Friday, May 23, 2008

Design to feel for

In the Attraction Economy, design is King. Well, Queen too, for that matter. We are way beyond modernism’s rubric of ‘form follows function’. Now ‘form follows feeling’ - how does a design make you feel about an experience? Creating the feeling begins to ignite in those hotbeds of attitude and talent, craziness and personality: design schools where there are no limits except the ones you choose to observe, no protocols, no politics (office ones, I mean) and no set processes. It's my idea of heaven and a place where young people can take giant steps toward understanding people and the experiences that can help enrich their lives. I was pointed to a great example of what happens when you unleash the spirit of students with a smart project by my new friends at Nestlé. I have had the opportunity to talk with almost a thousand Nestlé people over the past two years. I love their evolving attitude toward design, as well as their commitment to their own traditions: the fledglings in the nest has got to be one of the archetypal brand identities.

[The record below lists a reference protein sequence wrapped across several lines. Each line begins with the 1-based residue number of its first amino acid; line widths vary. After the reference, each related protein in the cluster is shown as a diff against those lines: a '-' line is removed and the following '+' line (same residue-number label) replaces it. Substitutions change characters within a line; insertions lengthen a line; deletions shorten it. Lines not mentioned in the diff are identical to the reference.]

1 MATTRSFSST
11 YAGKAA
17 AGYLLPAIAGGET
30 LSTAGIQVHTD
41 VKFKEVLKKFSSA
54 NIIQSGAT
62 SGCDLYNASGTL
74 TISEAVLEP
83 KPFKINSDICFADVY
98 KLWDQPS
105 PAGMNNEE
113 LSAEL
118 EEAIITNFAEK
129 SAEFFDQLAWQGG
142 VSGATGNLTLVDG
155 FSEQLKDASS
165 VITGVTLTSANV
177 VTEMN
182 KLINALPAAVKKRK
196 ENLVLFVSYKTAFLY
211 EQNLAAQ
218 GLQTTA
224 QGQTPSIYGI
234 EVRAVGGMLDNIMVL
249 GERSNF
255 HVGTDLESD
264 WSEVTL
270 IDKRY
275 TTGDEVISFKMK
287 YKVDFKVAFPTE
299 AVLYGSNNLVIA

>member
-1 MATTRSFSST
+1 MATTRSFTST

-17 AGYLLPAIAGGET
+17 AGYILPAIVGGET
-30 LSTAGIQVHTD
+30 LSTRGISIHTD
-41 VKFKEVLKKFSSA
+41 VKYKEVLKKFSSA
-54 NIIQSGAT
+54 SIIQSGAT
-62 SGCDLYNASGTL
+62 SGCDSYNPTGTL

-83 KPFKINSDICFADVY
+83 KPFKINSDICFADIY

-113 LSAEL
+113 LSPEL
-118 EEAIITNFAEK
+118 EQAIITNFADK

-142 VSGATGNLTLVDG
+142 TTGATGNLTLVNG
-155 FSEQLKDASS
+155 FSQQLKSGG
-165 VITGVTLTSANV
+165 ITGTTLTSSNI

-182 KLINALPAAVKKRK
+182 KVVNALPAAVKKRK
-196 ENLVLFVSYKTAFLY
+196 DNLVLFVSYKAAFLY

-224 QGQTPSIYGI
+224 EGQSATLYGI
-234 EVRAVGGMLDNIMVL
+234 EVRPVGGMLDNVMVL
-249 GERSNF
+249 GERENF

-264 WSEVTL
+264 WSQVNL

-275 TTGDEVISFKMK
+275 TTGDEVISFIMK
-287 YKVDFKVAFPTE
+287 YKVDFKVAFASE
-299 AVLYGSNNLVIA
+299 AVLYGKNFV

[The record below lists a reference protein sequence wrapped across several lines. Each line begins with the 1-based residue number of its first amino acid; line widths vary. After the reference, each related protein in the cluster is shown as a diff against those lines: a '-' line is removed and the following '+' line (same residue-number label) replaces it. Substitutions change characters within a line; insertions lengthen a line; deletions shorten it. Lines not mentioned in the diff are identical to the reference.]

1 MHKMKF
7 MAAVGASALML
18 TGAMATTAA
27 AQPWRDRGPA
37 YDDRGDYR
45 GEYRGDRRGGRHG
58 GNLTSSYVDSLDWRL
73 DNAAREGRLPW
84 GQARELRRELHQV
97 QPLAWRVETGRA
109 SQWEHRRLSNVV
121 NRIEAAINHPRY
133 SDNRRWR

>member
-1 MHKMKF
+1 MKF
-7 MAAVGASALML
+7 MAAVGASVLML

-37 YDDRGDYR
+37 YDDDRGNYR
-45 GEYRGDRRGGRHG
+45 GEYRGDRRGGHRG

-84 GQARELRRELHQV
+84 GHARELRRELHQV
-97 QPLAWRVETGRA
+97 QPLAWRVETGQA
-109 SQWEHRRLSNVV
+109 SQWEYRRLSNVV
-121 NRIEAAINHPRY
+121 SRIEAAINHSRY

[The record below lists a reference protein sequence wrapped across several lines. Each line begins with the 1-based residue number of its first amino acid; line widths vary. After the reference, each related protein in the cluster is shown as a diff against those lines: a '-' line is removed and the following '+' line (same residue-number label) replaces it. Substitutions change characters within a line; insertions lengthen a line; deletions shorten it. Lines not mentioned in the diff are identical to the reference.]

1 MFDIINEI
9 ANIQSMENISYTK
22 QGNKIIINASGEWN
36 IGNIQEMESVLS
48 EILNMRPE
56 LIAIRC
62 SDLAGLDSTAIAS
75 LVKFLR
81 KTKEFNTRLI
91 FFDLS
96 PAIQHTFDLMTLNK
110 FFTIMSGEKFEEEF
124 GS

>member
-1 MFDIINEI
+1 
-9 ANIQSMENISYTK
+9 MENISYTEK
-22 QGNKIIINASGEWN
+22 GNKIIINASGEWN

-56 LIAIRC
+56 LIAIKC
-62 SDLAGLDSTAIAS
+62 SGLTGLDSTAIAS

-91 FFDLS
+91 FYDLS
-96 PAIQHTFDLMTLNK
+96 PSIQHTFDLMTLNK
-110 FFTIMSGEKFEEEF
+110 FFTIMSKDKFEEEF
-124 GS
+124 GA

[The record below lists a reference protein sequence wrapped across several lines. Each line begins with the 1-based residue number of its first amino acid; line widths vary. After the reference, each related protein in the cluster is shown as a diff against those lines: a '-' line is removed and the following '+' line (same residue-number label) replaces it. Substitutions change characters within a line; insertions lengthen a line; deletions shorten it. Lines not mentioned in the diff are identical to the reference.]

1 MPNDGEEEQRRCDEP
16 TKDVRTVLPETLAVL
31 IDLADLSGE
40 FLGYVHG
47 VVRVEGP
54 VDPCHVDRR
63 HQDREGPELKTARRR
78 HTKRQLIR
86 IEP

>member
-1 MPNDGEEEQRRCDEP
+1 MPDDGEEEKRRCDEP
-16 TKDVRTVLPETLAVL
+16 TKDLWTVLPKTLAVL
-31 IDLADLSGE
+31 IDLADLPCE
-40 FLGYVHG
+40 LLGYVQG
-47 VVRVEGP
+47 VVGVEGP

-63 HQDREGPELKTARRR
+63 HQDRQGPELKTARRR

Nespresso is the part of Nestlé that ensures you can make a perfect espresso yourself, and they came up with the Coffee for Design Contest in 2005 (if you are in Paris, go visit their concept store on the Champs-Elysees. Maurice Levy did and now we have Nespresso machines throughout Publicis HQ. Yes!). The idea? To inspire espresso (and Nespresso) with fresh perspectives. The people with those new perspectives? Students at top European design schools who get the opportunity to see their work exhibited at the Salone Internazionale del Mobile in Milan, plus some pretty serious cash prizes.

The latest competition was themed COFFEELUXURY. No constraints, no budget worries, just design, coffee and luxury. The results, which you can see here, are spectacular. One of the judges commented that the definition of luxury is as unique as a person’s fingerprint, and these young designers were certainly inspired by that conviction. I love the way young people leap to a challenge. Entries ranged from sensual new looks for the coffee machine and mugs, to chocolates designed to die for.